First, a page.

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Currently I have got a system set up where I split each sentence handed to me into it's baser parts and then compare each word against a list of known words. Once I have the verbs, adjectives and nouns contained in each sentence (ignoring all other words in the sentence) I go left to right in the list and try and create a recognisable command from it. However this doesn't allow for multiple commands in one line.

e.g. get the shiny sword and hit troll.

This would read get, shiny, sword, troll. It would ignore the hit part because currently I've only written the parser to handle one verb per line, but this would not be a recognisable command and would tell the player that it doesn't know what they're asking them.

I think my current system of tokenising the words and parsing them as arguments to an arbitrary action function is simple enough but not very elegant.

So I was just wondering what are some good ways to implement text adventure parsers? Are there any tried and true algorithms or ways to approach it?


marked as duplicate by Kromster says support Monica, bummzack, congusbongus, Josh Jan 21 '15 at 16:54

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  • \$\begingroup\$ How complex are your commands? Do you ever need to parse "hit the troll in the back of the neck while doing a backflip over the fence"? \$\endgroup\$ – Anko Jan 18 '15 at 11:39
  • \$\begingroup\$ I'm hoping for comments and criticisms on my current way, how I could improve it and if there is a better way to do it. Also that question didn't really offer me a satisfactory answer. \$\endgroup\$ – J-' Jan 18 '15 at 11:40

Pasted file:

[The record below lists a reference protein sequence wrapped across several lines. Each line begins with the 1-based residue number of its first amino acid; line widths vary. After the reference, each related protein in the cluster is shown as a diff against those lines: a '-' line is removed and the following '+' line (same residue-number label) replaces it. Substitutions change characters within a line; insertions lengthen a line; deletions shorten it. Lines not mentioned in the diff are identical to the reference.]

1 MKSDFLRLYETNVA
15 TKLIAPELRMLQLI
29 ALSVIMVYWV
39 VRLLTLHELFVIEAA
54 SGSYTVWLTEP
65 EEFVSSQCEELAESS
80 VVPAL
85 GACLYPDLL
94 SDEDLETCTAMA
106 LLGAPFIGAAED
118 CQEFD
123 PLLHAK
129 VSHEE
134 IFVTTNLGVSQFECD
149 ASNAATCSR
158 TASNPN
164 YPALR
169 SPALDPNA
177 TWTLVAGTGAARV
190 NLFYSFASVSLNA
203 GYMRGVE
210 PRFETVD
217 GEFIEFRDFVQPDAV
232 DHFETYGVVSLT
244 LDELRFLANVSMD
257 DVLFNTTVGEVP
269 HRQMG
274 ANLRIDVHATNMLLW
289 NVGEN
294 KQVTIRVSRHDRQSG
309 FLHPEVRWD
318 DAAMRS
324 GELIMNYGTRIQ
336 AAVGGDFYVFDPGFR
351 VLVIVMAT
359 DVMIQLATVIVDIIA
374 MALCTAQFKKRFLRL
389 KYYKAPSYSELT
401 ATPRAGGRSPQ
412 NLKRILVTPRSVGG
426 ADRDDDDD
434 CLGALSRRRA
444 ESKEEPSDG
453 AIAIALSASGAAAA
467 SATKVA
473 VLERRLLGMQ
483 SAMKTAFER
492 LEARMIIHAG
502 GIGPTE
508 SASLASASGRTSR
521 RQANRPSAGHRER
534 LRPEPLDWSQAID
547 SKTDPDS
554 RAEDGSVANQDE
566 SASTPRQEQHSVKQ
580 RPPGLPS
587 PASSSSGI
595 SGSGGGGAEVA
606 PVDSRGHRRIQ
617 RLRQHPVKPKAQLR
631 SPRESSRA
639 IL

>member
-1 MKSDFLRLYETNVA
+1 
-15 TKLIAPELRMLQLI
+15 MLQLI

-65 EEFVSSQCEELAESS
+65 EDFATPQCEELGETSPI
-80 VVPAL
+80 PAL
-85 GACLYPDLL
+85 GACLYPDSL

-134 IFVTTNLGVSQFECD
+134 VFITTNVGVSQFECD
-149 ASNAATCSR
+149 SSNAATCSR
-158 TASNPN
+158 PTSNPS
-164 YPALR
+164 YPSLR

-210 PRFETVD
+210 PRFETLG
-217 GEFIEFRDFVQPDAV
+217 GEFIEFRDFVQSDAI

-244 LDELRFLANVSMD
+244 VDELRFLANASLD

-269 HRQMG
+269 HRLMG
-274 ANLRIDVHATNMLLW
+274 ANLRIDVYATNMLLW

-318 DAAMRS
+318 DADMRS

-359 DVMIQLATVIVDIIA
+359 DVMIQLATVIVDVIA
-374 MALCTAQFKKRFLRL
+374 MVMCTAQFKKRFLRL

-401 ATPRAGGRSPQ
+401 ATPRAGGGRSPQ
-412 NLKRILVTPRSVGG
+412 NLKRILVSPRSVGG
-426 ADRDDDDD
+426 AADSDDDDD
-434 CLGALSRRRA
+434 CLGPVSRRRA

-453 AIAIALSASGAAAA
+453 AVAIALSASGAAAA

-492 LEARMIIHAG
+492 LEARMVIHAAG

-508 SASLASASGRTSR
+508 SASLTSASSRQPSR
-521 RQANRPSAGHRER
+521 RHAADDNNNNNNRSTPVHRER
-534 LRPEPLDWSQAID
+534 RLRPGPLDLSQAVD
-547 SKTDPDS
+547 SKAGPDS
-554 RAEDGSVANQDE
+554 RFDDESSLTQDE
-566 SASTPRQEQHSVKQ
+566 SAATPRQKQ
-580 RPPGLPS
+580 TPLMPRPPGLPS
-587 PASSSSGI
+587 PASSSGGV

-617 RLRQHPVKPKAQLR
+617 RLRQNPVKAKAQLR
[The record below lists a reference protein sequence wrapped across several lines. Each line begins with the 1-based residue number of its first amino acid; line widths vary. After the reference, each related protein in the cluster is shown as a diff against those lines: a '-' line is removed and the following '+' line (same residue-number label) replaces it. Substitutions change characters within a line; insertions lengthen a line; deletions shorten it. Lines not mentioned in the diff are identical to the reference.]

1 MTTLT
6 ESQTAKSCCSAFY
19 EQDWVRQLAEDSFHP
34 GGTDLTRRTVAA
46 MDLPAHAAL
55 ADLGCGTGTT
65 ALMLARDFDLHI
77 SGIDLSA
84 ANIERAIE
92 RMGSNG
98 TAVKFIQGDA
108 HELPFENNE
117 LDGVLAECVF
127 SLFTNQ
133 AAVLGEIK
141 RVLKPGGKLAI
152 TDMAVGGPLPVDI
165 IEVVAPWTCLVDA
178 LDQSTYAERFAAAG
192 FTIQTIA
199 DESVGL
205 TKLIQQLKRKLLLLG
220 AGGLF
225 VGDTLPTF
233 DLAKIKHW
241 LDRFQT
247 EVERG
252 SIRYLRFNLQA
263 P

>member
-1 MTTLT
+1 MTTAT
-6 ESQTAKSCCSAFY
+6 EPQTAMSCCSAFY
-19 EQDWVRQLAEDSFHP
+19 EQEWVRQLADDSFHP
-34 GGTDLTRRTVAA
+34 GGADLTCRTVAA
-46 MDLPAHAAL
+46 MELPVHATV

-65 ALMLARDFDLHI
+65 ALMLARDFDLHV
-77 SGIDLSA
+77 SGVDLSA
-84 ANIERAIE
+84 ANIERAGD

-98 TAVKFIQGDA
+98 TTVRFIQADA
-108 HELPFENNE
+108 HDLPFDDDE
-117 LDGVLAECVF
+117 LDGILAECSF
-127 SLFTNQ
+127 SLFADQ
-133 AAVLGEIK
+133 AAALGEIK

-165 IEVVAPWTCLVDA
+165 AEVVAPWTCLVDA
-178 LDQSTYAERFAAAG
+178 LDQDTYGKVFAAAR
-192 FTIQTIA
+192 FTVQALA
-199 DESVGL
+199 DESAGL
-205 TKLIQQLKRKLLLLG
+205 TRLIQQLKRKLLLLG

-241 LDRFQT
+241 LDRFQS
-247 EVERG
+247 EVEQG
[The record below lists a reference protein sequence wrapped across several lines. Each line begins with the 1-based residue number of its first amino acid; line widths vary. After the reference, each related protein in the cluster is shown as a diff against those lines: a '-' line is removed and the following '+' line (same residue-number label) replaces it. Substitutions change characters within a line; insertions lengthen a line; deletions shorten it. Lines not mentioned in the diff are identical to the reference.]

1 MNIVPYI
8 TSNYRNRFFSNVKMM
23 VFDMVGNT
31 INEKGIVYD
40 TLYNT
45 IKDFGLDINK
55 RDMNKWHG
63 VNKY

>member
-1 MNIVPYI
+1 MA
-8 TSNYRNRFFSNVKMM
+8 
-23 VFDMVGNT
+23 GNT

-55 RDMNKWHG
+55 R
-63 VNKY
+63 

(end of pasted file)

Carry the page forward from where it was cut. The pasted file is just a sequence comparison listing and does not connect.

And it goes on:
• \$\begingroup\$ @Anko no not that complex, think much more zork-like. e.g. Hit troll with elven sword \$\endgroup\$ – J-' Jan 18 '15 at 11:40

I think you are going at this the right way. Always keep in mind the English grammar (predicate, object) with adjective in between. If a second sentence is concatenated with "and" you have to re-run the parser again.

I would implement much more verbs, objects and adjectives than are used in the game. That way you can recognize the sentence structure even if less-common words are used.

Btw. you could implement some sort of "auto-correction", e.g. "I don't see 'sword', did you maybe mean 'swan'?" or "I can't 'kick troll', did you maybe mean 'kill troll'?" :D

  • 1
    \$\begingroup\$ Oh man that 'and' thing is so simple and brilliant. I can't believe I didn't even think of that. I will definitely add those other parts in, they could really make things a lot smoother. Thanks for this. \$\endgroup\$ – J-' Jan 18 '15 at 12:17

I have one primary answer to your question, but first a few thoughts:

  • There seem to be two forces you have to balance between with commands; helping a new user by supporting more natural and less idiomatic syntax, and helping minimize growing frustration with long/expressive syntax.
  • Prepositions can be really useful, because you can have a short list of prepositions that are relatively stable and useful when it comes to chunking actions into smaller parts that do something recognizable and then figuring out what nouns they're referring to. At, from, in, into, to, and with alone are a good start, while a number of the locational prepositions (above, below, between, besides, through etc.) may be worth looking for if you have any commands that need this sort of detail.